Bloomberg News reported that last year was the warmest on records going back to 1895 for the 48 contiguous U.S. states and the second-worst for weather extremes including drought, hurricanes and wildfires, according to a U.S. report. The average temperature in the region in 2012 was 55.3 degrees Fahrenheit (12.9 Celsius), 3.2 degrees higher than the average for the 20th century, the National Oceanic and Atmospheric Administration’s Climatic Data Center said today in an analysis of the year. According to the U.S. Climate Extremes Index, which takes into account temperatures as well as tropical storms and drought, 2012 followed 1998 into the record books for extreme weather with almost twice the average value. Eleven disasters caused at least $1 billion in damage, including hurricanes Isaac in August and Sandy in October, the center said.
The 2012 heat surpassed 1998’s record by 1 degree, a significant amount considering that only 4 degrees separate 1998 from the coldest year on record, 1917, said Jake Crouch, a climate scientist at the Asheville, North Carolina, center. The warmth is a reflection of natural variability as well as the impact of climate change, he said. Each of the lower 48 states had an annual temperature that was higher than average, said the center. Nineteen set records. Of course in Europe and Asia they would be praying for some warm weather. The cold and below normal temperatures there has been a supporting factor for heating oil.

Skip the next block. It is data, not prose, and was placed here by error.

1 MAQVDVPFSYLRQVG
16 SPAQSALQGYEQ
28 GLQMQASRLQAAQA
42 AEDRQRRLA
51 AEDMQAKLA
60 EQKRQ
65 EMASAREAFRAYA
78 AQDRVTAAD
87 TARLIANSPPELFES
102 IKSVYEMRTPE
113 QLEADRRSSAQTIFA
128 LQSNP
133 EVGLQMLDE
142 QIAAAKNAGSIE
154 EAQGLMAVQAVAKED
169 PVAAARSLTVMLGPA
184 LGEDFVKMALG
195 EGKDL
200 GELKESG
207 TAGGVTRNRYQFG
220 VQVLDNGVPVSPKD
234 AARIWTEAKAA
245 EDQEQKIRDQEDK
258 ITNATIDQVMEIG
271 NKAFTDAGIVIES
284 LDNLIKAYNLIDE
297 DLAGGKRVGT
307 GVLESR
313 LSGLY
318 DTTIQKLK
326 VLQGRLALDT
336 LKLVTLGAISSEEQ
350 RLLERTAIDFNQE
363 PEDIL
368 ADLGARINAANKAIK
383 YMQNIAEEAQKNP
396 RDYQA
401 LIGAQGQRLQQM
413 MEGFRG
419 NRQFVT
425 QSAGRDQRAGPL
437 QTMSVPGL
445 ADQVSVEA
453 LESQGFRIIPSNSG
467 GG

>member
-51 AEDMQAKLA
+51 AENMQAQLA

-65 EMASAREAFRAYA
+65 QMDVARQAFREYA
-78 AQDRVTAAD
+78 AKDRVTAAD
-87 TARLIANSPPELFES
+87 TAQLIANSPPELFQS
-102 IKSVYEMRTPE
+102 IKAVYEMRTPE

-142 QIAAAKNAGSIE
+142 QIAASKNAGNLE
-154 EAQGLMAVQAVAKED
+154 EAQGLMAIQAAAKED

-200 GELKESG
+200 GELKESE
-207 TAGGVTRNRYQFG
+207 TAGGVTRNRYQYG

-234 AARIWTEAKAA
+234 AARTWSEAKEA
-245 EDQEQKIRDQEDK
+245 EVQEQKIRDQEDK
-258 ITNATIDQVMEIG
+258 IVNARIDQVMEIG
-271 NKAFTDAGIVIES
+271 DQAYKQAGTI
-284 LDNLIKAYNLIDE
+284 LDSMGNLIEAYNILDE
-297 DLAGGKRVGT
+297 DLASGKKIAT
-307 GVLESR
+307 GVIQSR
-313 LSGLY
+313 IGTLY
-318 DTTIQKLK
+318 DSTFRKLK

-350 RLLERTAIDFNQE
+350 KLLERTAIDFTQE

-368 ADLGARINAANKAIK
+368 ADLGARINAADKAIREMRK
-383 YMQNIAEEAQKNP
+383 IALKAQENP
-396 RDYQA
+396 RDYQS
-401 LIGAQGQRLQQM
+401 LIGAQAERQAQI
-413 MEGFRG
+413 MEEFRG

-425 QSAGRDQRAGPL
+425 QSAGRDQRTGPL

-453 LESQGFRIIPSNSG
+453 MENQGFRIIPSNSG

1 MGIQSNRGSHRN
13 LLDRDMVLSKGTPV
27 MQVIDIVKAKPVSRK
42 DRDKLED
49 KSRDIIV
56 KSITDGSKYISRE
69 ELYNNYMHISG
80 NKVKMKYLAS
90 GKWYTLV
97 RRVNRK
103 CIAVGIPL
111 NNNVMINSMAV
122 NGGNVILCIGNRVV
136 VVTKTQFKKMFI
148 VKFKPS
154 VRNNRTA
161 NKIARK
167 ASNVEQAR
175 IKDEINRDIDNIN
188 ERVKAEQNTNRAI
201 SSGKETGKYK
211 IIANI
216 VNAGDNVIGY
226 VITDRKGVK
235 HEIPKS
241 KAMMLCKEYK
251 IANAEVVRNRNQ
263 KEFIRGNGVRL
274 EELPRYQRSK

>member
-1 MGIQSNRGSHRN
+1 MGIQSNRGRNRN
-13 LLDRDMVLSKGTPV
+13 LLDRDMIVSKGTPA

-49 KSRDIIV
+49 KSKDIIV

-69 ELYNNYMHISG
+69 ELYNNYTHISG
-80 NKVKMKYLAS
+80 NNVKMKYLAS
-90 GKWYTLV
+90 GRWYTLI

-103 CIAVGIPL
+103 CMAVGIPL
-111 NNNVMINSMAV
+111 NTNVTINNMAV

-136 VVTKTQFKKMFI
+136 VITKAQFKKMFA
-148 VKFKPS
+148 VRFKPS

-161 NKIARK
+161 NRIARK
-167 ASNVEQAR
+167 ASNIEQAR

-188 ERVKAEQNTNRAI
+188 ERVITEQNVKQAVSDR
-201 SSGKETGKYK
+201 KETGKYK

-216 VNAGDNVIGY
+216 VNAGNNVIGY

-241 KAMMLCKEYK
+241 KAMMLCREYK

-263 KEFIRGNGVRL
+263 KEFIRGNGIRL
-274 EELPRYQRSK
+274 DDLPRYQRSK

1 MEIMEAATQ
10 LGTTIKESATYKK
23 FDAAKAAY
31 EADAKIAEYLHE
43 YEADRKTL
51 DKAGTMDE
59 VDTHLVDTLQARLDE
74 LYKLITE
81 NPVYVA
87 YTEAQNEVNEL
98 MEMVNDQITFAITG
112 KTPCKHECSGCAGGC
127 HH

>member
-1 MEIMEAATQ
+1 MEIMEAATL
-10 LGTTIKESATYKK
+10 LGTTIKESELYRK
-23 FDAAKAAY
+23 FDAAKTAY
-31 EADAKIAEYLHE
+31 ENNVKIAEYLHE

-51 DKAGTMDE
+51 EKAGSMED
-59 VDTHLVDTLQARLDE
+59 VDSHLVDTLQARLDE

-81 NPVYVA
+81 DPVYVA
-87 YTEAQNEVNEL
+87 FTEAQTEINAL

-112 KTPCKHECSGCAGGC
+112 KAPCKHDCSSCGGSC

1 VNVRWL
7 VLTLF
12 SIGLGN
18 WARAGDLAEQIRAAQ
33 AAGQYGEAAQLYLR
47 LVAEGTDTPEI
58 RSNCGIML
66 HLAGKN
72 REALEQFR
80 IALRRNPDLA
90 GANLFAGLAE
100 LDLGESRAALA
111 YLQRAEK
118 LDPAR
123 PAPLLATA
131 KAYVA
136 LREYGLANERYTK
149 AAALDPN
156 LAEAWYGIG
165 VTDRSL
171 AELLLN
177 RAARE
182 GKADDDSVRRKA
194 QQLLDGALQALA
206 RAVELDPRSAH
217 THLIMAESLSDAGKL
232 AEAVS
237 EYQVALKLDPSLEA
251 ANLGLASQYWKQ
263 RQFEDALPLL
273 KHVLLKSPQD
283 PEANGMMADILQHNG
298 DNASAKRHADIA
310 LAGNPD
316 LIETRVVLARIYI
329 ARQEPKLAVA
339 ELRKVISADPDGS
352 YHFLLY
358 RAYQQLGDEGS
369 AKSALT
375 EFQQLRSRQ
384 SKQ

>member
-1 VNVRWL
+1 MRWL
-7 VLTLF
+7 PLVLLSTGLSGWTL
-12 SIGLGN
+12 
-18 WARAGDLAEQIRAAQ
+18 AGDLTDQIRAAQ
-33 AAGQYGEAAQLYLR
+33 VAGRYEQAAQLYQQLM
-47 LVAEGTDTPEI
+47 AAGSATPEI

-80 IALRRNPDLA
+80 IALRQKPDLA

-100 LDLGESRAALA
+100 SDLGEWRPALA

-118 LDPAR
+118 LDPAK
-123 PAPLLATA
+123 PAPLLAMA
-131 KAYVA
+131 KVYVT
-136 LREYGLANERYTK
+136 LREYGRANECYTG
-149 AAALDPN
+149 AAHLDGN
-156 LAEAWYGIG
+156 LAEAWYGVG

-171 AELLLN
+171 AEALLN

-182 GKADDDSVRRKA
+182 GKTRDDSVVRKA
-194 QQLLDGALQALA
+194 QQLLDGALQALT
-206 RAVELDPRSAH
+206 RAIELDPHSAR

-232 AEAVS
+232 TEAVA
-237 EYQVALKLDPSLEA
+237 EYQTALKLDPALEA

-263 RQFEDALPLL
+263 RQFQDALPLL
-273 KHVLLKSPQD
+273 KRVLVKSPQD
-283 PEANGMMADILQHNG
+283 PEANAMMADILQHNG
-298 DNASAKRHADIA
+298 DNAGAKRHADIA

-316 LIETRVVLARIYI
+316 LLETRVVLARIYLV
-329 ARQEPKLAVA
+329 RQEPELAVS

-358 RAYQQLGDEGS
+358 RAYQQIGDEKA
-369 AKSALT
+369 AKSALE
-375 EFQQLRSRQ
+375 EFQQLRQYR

According to the South China Post, China’s coldest winter in 28 years has damaged some sugarcane crops in the top producing region of the world’s second largest sugar consumer, state media and traders said on Wednesday, as fears of another cold front push local futures to a five-month high. They say a new cold front set to hit southern China this week will take temperatures down as low as minus 5 degrees this weekend, Chinese weather authorities said on Tuesday, and may bring snowstorms to some provinces, such as Guizhou and Hunan. A cold front earlier this week has already damaged cane crops in Guangxi, which produces 60% of the country’s output, traders said. While it may be too early to assess the extent of damage, a lower domestic harvest could prompt Beijing to ease control over imports. Beijing has not issued any import quotas so far in the year as it has focused on stockpiling domestic supplies in a bid to shore up sugar prices. Temperatures in China have plunged to their lowest in almost three decades, cold enough to freeze coastal waters and trap 1,000 ships in ice, official media have said.
China imported 3.48 million tons of sugar between January and November of last year, up 44 per cent from the preceding year. Yet the cold has not dampened the Chinese demand for gold. We saw a big bounce in Chinese buying.